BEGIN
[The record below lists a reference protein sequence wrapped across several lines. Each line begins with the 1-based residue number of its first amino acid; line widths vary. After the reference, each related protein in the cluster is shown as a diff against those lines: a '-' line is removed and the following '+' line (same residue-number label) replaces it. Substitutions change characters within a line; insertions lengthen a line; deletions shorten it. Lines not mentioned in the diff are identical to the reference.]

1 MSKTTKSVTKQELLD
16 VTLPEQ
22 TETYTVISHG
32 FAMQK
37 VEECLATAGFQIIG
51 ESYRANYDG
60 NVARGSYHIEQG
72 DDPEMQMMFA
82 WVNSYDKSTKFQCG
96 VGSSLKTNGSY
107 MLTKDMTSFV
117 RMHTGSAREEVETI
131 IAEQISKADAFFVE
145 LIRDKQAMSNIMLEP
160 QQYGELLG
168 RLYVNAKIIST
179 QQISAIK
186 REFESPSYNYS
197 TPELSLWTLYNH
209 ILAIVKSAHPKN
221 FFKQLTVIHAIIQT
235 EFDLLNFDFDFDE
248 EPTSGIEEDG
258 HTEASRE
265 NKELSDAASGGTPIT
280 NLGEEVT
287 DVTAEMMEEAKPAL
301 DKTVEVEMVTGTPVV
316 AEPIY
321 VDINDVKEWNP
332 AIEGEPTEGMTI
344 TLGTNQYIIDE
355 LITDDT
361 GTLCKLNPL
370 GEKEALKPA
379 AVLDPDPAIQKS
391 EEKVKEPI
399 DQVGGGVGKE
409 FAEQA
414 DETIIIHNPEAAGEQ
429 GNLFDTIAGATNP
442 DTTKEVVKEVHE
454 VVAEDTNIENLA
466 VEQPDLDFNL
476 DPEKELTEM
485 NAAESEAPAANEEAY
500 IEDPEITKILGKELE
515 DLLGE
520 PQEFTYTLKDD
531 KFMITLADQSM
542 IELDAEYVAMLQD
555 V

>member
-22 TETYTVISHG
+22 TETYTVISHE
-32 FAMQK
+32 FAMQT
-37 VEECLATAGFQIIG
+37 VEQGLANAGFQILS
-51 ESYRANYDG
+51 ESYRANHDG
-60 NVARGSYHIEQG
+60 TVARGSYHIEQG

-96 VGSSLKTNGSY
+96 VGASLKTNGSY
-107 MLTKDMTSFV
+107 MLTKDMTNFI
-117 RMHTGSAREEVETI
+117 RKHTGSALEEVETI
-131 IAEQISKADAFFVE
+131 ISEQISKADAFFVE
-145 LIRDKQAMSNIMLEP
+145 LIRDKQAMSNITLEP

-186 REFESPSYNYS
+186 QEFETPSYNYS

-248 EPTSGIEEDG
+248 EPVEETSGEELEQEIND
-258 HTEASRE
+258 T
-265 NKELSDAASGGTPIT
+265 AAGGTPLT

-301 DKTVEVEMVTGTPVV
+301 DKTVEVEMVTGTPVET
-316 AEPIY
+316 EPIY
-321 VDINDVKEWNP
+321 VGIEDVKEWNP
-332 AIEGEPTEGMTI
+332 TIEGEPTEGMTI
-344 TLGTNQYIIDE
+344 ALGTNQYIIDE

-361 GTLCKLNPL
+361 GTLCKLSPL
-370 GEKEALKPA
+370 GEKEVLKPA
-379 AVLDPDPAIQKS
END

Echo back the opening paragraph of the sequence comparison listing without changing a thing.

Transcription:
[The record below lists a reference protein sequence wrapped across several lines. Each line begins with the 1-based residue number of its first amino acid; line widths vary. After the reference, each related protein in the cluster is shown as a diff against those lines: a '-' line is removed and the following '+' line (same residue-number label) replaces it. Substitutions change characters within a line; insertions lengthen a line; deletions shorten it. Lines not mentioned in the diff are identical to the reference.]